Dead Air: An Interview with the Creators of The Kingcast

banner for Cemetery Dance's Dead Air column - neon green background with black writing

Not too long ago, journalists Eric Vespe (formerly of Ain’t It Cool News, among others) and Scott Wampler (formerly of birth.movies.death, among others), got together to discuss an idea that would evolve into “a Stephen King podcast for Stephen King obsessives.” The Kingcast invites guests from the entertainment industry to discuss the King novel or short story of their choosing, along with the film or television adaptation of that work.

Over the past few months, The Kingcast has hosted a variety of guests, including Mike Flanagan (Doctor Sleep) discussing 1408, Elijah Wood discussing MiseryKaryn Kusama discussing Carrie, and Damien Echols (who was wrongly convicted and jailed for murder largely due to his interest in heavy metal and horror) discussing the Dark Tower series.

Recently, the co-creators and hosts were kind enough to answer a few questions for Cemetery Dance.Continue Reading

Review: Mexican Gothic by Silvia Moreno-Garcia

cover of Mexican Gothic by Silvia Moreno-Garcia
Mexican Gothic, by Silvia Moreno-Garcia

Mexican Gothic by Silvia Moreno-Garcia
Del Rey (June 2020)

320 pages; $16.20 hardcover; $11.99 e-book
Reviewed by Janelle Janson

Mexican Gothic has been hyped to the extreme for at least a year, so my expectations going in were high. And even though they were high, they were never unrealistic as I already knew Moreno-Garcia to be a talented writer. But when this book took an unexpected and interesting turn, combined with a surprising amount of gore, I knew I had found a winner.Continue Reading

Review: Clown in a Cornfield by Adam Cesare

cover of Clown in a Cornfield by Adam CesareClown in a Cornfield by Adam Cesare
HarperTeen (August 25, 2020)

352 pages; $17.99 hardcover; $9.99 e-book
Reviewed by Sadie Hartmann

The setting for Clown in a Cornfield is the fictional town of Kettle Springs, a rural town that sounds like good ol’ Nowheresville, USA. The townspeople seem caught in a time-warp where young people are to be seen and not heard, especially while the grown-ups are trying hard to “Make Kettle Springs Great Again.” Unfortunately for our protagonist, Quinn Maybrook, her father took a job in Kettle Springs and Quinn has no choice but to adjust to her new scene.Continue Reading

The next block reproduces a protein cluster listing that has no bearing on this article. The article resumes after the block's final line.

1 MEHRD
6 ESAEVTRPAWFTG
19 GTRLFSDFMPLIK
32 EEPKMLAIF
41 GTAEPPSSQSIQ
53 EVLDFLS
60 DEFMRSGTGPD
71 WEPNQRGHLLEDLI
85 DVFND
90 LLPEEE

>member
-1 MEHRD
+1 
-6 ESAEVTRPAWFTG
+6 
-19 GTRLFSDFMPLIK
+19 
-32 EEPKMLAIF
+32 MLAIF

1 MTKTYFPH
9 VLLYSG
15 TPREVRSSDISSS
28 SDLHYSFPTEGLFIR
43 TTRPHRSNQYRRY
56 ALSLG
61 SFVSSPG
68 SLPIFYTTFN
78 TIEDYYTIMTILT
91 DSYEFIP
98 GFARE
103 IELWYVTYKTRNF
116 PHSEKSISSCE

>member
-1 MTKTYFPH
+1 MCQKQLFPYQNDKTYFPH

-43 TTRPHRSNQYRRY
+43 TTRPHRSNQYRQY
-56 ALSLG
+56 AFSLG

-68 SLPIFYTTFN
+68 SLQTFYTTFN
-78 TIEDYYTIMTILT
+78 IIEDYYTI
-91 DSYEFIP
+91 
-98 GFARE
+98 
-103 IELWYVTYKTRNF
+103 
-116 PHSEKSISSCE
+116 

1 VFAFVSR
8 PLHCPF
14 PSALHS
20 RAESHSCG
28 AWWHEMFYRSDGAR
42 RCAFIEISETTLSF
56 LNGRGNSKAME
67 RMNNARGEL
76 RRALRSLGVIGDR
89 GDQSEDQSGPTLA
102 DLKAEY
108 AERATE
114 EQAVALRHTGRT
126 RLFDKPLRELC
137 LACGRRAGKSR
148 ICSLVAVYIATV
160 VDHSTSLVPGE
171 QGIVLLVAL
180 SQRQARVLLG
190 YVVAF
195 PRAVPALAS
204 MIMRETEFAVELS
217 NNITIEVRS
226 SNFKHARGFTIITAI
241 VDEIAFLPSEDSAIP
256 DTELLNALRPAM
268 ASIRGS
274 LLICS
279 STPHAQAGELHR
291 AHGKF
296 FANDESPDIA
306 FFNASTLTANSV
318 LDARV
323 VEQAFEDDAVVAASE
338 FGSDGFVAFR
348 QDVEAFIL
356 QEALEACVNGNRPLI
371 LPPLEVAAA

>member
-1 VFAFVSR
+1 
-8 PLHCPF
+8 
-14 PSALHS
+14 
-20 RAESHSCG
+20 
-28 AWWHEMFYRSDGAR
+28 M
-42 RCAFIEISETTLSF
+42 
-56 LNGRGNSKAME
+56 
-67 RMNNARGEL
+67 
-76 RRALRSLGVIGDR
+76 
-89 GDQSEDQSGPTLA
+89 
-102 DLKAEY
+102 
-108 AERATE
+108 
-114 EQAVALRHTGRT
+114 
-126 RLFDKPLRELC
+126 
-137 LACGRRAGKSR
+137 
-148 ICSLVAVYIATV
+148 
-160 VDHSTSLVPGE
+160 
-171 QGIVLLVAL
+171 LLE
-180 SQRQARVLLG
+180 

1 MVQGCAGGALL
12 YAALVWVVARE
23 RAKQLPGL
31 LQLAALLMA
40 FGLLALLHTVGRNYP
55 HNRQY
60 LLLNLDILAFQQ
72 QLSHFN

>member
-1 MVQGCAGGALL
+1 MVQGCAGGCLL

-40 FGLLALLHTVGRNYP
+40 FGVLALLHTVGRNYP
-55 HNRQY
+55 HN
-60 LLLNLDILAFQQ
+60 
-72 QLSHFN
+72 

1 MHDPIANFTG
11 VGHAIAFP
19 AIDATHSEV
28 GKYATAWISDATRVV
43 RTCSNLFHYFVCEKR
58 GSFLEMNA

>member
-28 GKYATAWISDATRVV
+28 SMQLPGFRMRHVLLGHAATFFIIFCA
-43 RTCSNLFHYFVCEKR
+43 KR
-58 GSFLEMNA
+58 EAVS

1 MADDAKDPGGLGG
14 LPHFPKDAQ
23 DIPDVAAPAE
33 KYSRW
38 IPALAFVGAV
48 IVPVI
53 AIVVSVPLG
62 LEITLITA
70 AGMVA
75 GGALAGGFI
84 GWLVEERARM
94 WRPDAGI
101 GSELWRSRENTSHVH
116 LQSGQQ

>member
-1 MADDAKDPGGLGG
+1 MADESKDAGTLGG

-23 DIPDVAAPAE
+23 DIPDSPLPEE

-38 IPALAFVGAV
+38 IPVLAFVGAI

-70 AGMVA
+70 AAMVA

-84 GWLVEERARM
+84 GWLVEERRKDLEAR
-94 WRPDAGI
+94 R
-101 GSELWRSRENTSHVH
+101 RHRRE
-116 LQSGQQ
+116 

Review: Submitted for the Approval of the Midnight Pals by Bitter Karella

cover of Submitted for the Approval of the Midnight PalsSubmitted for the Approval of the Midnight Pals by Bitter Karella
Guttersnipe Publishing (2020)
99 pages; $25 paperback
Reviewed by Anton Cancre

I assume you know about @midnight_pals and The Midnight Society. If you dig horror literature, I don’t know how you could have missed it. You know, THE twitter gathering of great minds from across generations. Where Mary Shelley slaps the soul out of anyone pretending to the throne. That Midnight Society.

If you don’t know it, just look it up. I don’t have the space here and it is worth your time. This is the best literary satire currently going. And it is actually funny.

If you do, then I am sure, like me, you wanted to know why you should buy a book of stuff you can get online for free. But Bitter Karella has some treats in store for you here. Cute drawings that add to the lampooning of your favorite writers? Check. Plus additional faux stories from those authors we all love that really nail the silliness we all look past.